Tuesday, March 31, 2020

Tuesday Tip of the Week: Avoid "Bargain Basement" PBM Administration fees

Interest in spreads was heightened in the June 2019 with a story in USA Todays' network and allegations by Ohio Department of Medicaid, in part, over the spread taken by two well-known PBMs. Although these cash flows can accrue to some PBMs, there are others that do business on a full-disclosure arrangement with the plan sponsor. 

These full-disclosure models avoid the “bargain basement” administration fees of 10 cents to 50 cents per claim that give non-fiduciary PBMs the green light to generate cash flows that are not readily apparent to the sponsor. Some of these PBMs are so brazen (or plan sponsors indifferent) that they are even offering $0 dispensing fees. The plan sponsor should be prepared for a greater upfront PBM administration fee in exchange for total disclosure of cash flows.


How much money is your PBM making? Click to Learn More.

The full-disclosure model PBM may not actively promote a specialty pharmacy or mail-order facility, because with no manipulation of AWP and a fair MAC for both the pharmacist and sponsor, the PBM has no economic advantage. The perception of many plan sponsors is that “AWP minus discount” and a “minimum rebate guarantee option” are the two key components in evaluating the PBM proposal.

From my experience, the plan sponsor should take the time to investigate the cash flows to the PBM. It is a variable rarely considered in the evaluation of PBM proposals yet has a profound impact on net costs. The time invested in PBM selection can return significant cost savings on future pharmacy benefit costs.

Given the competition in the PBM industry and the potential for undisclosed cash flows, I believe that plan sponsors can use the information in this week's tip to their advantage in selecting and monitoring their PBM's performance. 

Monday, March 30, 2020

PBM Evaluation Process: Is Yours Up to Par?

Figure 1
For many health benefit plan sponsors and their advisors, the evaluation process used to compare pharmacy benefits managers (PBMs) keeps drug costs higher than they should be by measuring their value with metrics that reward rebates rather than net costs.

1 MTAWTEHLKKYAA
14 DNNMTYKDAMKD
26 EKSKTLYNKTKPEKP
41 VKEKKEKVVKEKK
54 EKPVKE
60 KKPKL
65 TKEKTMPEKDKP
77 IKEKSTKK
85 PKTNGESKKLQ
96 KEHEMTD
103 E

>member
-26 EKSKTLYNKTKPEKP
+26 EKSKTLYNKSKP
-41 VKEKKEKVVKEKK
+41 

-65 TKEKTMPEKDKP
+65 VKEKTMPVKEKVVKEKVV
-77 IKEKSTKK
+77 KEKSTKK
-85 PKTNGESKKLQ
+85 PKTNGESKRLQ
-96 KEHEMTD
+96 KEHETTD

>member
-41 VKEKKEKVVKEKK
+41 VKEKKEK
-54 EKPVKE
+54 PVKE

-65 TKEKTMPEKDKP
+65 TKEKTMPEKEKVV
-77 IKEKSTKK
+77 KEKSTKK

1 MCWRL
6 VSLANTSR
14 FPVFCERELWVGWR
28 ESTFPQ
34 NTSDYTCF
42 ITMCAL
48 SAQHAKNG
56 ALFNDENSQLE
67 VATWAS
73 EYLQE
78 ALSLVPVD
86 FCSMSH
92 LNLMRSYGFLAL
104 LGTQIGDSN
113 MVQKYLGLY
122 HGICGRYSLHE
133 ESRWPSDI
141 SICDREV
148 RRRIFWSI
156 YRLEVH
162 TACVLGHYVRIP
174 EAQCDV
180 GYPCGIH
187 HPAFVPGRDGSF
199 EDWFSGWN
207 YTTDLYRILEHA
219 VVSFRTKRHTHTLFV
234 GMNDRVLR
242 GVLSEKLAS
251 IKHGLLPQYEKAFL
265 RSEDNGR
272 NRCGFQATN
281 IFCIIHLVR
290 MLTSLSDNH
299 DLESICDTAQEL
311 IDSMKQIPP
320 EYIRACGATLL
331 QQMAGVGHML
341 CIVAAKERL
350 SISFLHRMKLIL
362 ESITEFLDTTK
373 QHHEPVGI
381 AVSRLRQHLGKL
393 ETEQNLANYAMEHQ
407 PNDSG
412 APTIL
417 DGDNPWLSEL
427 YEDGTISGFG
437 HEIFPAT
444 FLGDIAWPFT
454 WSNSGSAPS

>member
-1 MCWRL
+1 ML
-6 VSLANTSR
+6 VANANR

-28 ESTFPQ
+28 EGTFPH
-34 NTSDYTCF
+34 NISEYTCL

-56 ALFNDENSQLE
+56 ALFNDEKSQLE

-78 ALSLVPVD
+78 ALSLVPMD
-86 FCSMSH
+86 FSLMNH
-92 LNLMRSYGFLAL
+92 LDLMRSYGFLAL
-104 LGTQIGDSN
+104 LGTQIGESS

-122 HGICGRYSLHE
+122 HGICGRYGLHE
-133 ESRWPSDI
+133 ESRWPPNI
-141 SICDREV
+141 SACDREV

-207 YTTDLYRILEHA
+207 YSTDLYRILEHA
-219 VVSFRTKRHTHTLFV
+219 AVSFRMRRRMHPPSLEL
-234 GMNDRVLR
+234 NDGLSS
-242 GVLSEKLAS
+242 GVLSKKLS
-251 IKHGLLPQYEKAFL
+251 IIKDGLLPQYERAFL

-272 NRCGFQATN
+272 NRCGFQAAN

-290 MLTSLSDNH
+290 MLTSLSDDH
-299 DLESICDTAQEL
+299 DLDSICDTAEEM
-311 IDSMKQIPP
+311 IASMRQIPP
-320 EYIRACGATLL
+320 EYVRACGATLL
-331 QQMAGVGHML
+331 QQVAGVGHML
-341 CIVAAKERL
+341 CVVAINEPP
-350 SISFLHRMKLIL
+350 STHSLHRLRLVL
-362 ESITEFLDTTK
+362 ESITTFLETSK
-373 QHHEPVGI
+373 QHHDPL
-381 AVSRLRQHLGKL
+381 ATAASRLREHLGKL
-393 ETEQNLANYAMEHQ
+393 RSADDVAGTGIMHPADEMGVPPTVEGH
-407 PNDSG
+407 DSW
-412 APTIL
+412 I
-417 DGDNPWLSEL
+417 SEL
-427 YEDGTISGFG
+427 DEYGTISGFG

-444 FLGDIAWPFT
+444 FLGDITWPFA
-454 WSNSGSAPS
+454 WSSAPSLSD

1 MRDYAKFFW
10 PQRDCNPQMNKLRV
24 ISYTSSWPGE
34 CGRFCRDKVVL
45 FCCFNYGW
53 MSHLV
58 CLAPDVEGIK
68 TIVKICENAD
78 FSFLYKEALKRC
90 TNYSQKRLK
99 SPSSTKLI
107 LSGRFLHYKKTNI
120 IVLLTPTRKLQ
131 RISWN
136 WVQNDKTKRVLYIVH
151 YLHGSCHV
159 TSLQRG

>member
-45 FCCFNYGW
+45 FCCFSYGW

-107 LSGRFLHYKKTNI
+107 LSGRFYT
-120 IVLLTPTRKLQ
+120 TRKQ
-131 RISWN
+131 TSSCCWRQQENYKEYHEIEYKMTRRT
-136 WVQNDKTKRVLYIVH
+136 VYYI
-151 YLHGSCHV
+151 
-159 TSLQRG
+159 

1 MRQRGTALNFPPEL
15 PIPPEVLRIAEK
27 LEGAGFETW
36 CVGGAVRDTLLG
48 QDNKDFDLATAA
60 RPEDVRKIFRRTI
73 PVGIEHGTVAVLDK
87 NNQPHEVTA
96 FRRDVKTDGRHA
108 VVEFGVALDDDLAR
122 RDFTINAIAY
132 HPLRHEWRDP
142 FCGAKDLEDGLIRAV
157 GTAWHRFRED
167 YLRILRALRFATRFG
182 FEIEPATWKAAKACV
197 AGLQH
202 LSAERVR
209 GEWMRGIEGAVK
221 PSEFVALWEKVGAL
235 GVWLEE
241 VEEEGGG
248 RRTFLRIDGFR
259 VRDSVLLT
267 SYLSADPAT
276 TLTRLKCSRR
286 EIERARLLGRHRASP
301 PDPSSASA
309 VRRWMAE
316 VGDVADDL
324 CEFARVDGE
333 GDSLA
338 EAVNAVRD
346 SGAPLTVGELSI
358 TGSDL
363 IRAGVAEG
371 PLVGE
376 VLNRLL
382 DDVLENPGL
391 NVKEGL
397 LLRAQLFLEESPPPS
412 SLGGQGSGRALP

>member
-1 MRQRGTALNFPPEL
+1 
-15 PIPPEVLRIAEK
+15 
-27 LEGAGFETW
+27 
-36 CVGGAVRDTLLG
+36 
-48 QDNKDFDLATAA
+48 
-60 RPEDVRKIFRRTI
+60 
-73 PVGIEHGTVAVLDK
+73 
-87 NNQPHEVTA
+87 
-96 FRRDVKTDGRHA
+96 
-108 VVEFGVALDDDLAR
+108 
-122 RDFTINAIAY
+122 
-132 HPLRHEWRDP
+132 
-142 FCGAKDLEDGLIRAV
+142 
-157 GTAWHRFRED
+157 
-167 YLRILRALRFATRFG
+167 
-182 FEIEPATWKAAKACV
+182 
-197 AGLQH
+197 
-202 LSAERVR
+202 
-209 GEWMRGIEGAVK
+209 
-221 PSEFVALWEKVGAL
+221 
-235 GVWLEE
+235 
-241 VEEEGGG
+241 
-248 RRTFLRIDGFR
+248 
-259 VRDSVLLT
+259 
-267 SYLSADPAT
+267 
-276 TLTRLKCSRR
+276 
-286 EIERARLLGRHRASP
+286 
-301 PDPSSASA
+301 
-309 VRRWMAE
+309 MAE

For example (see Figure 1), a patient with nephrotic syndrome is part of a real-world, self-funded drug plan that switched from PBM 1 to PBM 2. If presented with this scenario during an RFP analysis, is your evaluation process set up to value the larger rebate associated with Acthar, or the overall lower costs associated with Rituxan?

Tyrone's Commentary:

When monitoring PBM performance after during the contract term, go beyond standard reports. These reports don’t usually uncover problem areas that if resolved cuts the PBM's service fee but saves you [plan sponsor] money. How do you go beyond standard reports you might ask? For starters, download a copy of my 18 pt. PBM Performance Evaluation Questionnaire. Work with the PBM account manager on a corrective action plan when problems are uncovered. Some problems might include:

1. MAC list performance
2. Performance guarantee true ups
3. PA and ST rubber-stamping
4. Poor product mix
5. Improper utilization

An RFP process that “spreadsheets” acquisition discounts, rebates per prescription, and administration costs typically lacks the information that plan sponsors need to recommend the option with the lowest overall costs and doesn’t account for utilization management or improved clinical outcomes.

Continue Reading >>

Friday, March 27, 2020

Gross-to-Net Bubble: Brand Drug List Prices Increase 159% and Net Prices 60% from 2007 to 2018

Facing Criticism, Drug Makers Keep Lid On Price Increases - WSJA paper by Hernandez et al. (2020) in JAMA examines trends in branded drug prices using data from SSR Health between 2007 and 2018. The authors find the following:

From 2007 to 2018:
  • List prices increased by 159% (95% CI, 137%-181%), or 9.1% per year
  • Net prices increased by 60% (95% CI, 36%-84%), or 4.5% per year
  • Between 2015 and 2018 with stable net prices, discounts increased from 40% to 76% in Medicaid and from 23% to 51% for other payers. 
  • Between 2015 and 2018 increases in discounts offset 62% of list price increases.

In short, the headline number for some is ‘drug prices increased by nearly 10% per year.’ However, the real story is that because rebates have been increasing by so much, branded drug net prices have only risen by 4.5% per year. The latter figure is above inflation, but not unreasonable. Further, this change in branded drug prices does not take into account the decreasing cost of drugs after they go generic.

Download JAMA Paper >>

Thursday, March 26, 2020

Reference Pricing: "Gross" Invoice Cost for Popular Generic and Brand Prescription Drugs (Volume 306)

This document is updated weekly, but why is it important? Healthcare marketers are aggressively pursuing new revenue streams to augment lower reimbursements provided under PPACA. Prescription drugs, particularly specialty, are key drivers in the growth strategies of PBMs, TPAs, and MCOs pursuant to health care reform.

The costs shared here are what the pharmacy actually pays; not AWP, MAC or WAC. The bottom line; payers must have access to actual acquisition costs or AAC. Apply this knowledge to hold PBMs accountable and lower plan expenditures for stakeholders.



How to Determine if Your Company [or Client] is Overpaying

Step #1:  Obtain a price list for generic prescription drugs from your broker, TPA, ASO or PBM every month.